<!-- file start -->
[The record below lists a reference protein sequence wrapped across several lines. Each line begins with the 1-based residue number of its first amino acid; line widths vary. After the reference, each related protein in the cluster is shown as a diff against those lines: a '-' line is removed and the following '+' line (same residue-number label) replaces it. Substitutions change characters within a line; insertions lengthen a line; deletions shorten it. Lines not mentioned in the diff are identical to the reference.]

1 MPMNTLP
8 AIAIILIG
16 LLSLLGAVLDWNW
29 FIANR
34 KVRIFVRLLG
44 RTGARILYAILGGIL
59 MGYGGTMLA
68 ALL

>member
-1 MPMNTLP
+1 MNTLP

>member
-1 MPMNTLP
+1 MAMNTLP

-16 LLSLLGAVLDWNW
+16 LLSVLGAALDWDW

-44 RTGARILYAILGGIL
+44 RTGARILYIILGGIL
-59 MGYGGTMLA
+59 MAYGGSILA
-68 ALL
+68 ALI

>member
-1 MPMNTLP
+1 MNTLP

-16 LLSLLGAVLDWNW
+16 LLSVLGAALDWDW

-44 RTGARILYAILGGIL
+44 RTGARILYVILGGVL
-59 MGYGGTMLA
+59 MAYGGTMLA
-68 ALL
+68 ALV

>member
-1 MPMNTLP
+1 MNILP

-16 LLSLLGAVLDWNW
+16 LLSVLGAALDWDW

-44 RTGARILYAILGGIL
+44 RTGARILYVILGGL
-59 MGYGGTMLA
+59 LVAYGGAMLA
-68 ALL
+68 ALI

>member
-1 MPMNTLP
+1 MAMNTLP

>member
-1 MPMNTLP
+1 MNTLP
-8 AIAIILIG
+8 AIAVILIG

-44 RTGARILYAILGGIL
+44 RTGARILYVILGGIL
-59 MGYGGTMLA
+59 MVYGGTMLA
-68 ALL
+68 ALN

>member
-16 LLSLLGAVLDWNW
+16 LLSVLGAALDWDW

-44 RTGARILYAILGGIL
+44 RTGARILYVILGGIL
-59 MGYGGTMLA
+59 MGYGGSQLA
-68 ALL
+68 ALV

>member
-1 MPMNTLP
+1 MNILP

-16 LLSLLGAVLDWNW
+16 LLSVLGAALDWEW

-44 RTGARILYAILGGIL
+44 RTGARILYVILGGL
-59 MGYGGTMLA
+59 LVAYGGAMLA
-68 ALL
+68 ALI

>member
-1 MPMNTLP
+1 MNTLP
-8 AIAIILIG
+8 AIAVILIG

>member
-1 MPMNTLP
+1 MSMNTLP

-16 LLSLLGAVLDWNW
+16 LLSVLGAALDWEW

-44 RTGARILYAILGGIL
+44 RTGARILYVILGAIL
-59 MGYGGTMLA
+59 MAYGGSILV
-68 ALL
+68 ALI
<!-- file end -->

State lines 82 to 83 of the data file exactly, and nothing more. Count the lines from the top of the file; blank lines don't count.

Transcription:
+1 MNTLP
-8 AIAIILIG